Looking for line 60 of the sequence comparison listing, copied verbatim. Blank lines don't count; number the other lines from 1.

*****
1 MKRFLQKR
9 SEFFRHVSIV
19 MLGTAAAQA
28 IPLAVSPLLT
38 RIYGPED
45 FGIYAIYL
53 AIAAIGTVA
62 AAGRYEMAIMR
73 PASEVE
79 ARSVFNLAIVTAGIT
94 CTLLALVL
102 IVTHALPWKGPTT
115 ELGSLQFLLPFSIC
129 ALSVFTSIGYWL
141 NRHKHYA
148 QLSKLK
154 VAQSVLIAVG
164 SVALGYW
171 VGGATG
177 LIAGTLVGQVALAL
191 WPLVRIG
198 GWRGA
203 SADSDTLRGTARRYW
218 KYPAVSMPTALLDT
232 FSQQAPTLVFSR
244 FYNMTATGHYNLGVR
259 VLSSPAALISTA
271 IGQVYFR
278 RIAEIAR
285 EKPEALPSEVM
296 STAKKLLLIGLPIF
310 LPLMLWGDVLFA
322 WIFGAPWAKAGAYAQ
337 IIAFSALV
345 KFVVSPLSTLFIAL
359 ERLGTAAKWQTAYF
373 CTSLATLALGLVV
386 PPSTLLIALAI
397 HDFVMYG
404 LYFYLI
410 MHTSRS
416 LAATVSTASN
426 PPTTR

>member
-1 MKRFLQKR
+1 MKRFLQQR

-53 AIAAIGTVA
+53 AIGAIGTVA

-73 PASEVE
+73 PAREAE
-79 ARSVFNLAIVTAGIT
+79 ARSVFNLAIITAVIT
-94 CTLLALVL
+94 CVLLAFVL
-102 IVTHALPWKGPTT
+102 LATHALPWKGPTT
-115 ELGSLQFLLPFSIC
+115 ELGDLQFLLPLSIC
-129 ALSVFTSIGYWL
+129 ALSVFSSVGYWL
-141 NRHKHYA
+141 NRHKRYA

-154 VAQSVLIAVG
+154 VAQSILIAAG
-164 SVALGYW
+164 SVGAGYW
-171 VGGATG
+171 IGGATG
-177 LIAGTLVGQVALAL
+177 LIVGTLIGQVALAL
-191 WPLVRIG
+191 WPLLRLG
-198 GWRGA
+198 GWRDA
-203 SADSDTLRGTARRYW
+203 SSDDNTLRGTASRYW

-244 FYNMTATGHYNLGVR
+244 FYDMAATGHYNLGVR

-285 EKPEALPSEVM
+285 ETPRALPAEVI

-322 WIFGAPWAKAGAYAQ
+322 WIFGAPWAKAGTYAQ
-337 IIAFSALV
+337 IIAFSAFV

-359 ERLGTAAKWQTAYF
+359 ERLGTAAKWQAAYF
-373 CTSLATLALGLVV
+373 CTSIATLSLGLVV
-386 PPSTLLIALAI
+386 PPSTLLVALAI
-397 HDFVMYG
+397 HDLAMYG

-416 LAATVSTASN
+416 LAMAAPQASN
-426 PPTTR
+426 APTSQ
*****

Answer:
+129 ALSVFSSVGYWL